“Many people die with their music still in them. Why is this so? Too often it is because they are always getting ready to live. Before they know it, time runs out.” Oliver Wendell Holmes
Perhaps you have music in you. Have you always wanted to write a book? Or a screenplay? Paint a paining? Or create a killer new App?
We all have something to contribute to the world. And maybe it’s not just one thing – maybe it’s a collection of things. Maybe it’s a lifetime of things. Whether or not you act on any of this this will depend greatly on whether or not you believe that you have a duty to leave a legacy. And whether, as Oliver Wendell Holmes pointed out, you refuse to wait until the timing is “perfect”.
Maybe your legacy is to create something physical – a bridge, a building, a book or a painting. Maybe your legacy is to create something that transcends time – music, great thoughts or ideas that change the future. Maybe your legacy is simply to leave your positive fingerprint on the generation that comes after you.
A legacy, by definition, is something that is bigger than it’s creator. It endures and it continues long after we’ve moved on from this earth.
So, what’s your legacy?
Whatever it is – DO IT! And DO IT NOW!
Let’s have no unsung songs. No unwritten books. Unpainted paintings. NO REGRETS!
Personal note: This summer, for reasons I still don’t fully understand, I was drawn to purchase a ukulele. I just kept seeing them everywhere and hearing about them, so I decided that I should at least explore this strange little instrument. I went to a music store and got the full rundown on all things ukulele from one of the staff. Two days later, I returned to the store and bought one.
Now you need to understand that although I have a great appreciation for music – I have never had any luck with actually making it. As a child I took guitar lessons which were frustrating and painful. In high school I tried my hand at singing onstage at a school variety show. All I can say about that experiment is THANK GOD it was before everyone had a video camera in their pocket!! But the ukulele was different. Only four strings, light, small and really easy to learn (see a TED talk from Josh Kaufman that backs me up on this.)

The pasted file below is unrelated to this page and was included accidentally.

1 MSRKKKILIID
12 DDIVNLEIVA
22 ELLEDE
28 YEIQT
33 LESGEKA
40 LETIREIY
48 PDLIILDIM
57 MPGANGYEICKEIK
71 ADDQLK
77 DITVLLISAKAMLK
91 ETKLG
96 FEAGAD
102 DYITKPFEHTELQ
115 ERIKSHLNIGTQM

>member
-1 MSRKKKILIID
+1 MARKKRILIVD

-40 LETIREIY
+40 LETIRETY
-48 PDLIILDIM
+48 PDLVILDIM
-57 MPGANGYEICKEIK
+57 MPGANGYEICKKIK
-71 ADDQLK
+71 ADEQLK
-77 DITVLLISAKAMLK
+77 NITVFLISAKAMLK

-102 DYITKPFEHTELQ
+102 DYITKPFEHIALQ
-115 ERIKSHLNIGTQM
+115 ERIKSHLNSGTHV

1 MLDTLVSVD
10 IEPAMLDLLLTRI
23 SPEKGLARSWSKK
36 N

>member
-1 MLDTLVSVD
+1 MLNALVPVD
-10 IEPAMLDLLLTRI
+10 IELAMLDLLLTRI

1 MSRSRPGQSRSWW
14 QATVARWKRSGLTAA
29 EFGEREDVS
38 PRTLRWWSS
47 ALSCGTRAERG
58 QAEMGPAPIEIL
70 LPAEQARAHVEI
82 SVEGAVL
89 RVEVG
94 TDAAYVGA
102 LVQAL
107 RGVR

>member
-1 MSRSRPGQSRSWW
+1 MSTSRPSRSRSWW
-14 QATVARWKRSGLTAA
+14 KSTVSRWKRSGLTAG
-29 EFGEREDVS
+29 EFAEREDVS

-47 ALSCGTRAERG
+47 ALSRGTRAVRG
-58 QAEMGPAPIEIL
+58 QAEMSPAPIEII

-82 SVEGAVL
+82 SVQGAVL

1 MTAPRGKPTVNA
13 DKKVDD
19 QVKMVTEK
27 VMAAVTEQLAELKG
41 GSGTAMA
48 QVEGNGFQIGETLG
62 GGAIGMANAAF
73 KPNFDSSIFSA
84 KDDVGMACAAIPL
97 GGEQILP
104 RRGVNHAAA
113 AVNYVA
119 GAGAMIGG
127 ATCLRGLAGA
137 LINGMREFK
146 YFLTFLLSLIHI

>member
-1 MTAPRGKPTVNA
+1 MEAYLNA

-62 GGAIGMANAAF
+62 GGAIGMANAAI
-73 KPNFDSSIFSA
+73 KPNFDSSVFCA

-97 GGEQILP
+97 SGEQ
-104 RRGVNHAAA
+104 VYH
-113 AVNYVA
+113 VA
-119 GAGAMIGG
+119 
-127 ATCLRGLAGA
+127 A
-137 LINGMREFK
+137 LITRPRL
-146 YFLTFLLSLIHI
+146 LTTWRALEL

When my kids saw the ukulele they were super intrigued. My son wanted me to show him how to play. Within a single evening he could play seven songs! He declared that he wanted his own ukulele for his birthday which was just a few days away. So we went back to the music store and got a second one. And within a week we had returned for a third one so that my daughter could play too.
There is something so magical about the three of us all playing and singing the same song!
And last night, I was by myself and decided to look for more songs that I could learn. I remembered the old country songs that my father loved when I was a kid. A quick internet search and I was playing Johnny Cash and Kris Kristofferson songs that my dad used to sing to me as he bounced me on his knee. The next time my kids are with me – guess what songs I’m going to teach them?
My father died in 2000. My kids never got to meet him. And yet, thirteen years later, I am creating a link between my father and his grandkids through music. (Thanks for the legacy Dad! xo)
What about you? If you’re just not sure what you want to do – I recommend you check out my online course – Dreamstorming.
It’s a self-paced online course designed to help you get in touch with your true dreams. To discover and uncover the things that mean the most to you. It focused on six main areas:
- Health & Fitness
Please – do yourself (and the world) a favour – don’t die with your music still inside of you!